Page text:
I will say that I’ve been absolutely blown away by the quality of the bread that the Zojirushi makes. Of course I couldn’t resist using it to bake up a few loaves while it was hanging out in my kitchen and wow. We haven’t bought bread in weeks thanks to this machine.

Now comes the fun part. Zojirushi has given me one bread/jam machine to giveaway to one of my readers, so that you can experience with making your fruit preserves on your counter top. To enter, leave a comment and share a story of jam making (when I taught canning classes at Terrain at Styer’s last summer, I made jam in a barn. That’s where we used camp stoves. It was really, really hot). One entry per person. United States residents only. Winner will be selected at random. Comments will close on Friday, June 24 at 11:59 p.m. and the winner will be posted the next day. Good luck!

Disclosure: Zojirushi gave me a bread machine in which to make jam as well as the one I’m giving away (all of this at no cost). However, my opinions are all my own.

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663 thoughts on "Making Jam in a Zojirushi Bread Maker + Giveaway"

  • I started reading this post and had a moment of DUH, remembering that the bread machine I got rid of used to have a jam setting too! It’s currently 101 degrees in the shade here and even though I have a crisper drawer full of peaches I refuse to stand over a hot stove making jam right now. TOO HOT!

    I’m still a newb jam maker. I made it once with my mom when I was a kid but she was making it up as she went along too. We didn’t can it – just made enough to fill a couple of jars in the fridge. But ever since then I’ve wanted to make more. I have no idea why it took me another 25 years before I finally got around to it but now I’m properly hooked. I have one kitchen cabinet slowly filling up with beautiful jeweled jars that I am so proud of! It just needs to hurry up and cool down so I can keep making more! I refuse to wake up at 5 am just to be done before the heat of the day sets in.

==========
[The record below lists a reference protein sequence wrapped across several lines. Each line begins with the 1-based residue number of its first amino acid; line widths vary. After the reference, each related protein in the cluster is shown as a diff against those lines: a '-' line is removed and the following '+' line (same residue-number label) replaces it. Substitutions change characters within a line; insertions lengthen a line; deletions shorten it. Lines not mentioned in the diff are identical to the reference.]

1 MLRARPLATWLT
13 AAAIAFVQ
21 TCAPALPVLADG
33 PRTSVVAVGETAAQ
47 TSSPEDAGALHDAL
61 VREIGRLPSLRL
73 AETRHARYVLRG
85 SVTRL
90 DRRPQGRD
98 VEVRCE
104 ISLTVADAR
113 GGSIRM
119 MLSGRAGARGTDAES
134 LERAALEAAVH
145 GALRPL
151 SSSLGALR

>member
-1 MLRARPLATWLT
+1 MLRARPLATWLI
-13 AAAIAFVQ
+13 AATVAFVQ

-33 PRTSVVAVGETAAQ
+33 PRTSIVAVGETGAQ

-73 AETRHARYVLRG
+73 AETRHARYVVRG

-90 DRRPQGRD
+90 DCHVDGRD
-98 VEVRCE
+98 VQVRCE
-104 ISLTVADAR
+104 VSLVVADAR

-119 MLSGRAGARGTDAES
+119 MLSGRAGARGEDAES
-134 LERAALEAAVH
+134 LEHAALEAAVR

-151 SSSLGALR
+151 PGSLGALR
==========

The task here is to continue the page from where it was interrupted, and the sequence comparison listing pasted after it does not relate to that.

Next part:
• I was doing organic agriculture research for a university, and we had just harvested the raspberry fields. I happily took home two flats (flats, NOT the half-flats you usually get at the farmer’s market!), and proceeded to make raspberry jelly. On the hottest day of the year (104F). I ended up with somewhere around 20+ jars of jam (mostly pints, some half-pints), had to make multiple trips to the store to restock on sugar and jars and lids, and discovered that the A/C in my house was no match for the hot weather combined with hours of canning on the stove.

  • Just tried making your strawberry-rhubarb jam and I think I should have cooked it longer. It’ll be great on ice cream or in hot cereal and yogurt! Have never used a bread machine, but think if I were going to, this would be the one!!!

  • My first run at making jam was very poorly timed and left me stirring strawberries and sugar at 2 am. Thank goodness for loud kitchen timers or I would have left the canning pot boiling all night!

  • I’ve been told I should try making freezer jam. This looks like a good alternative too. Time to head for the blackberry patch.

  • Hi! I’m about to make jam for the first time. And I make bread often, but never in a machine. But the thought of the machine is so intruiging!

  • My first experience making jam was making blueberry jam in college. I didn’t make a lot of it, and it was only refrigerator-safe, but no matter– I ate it within days.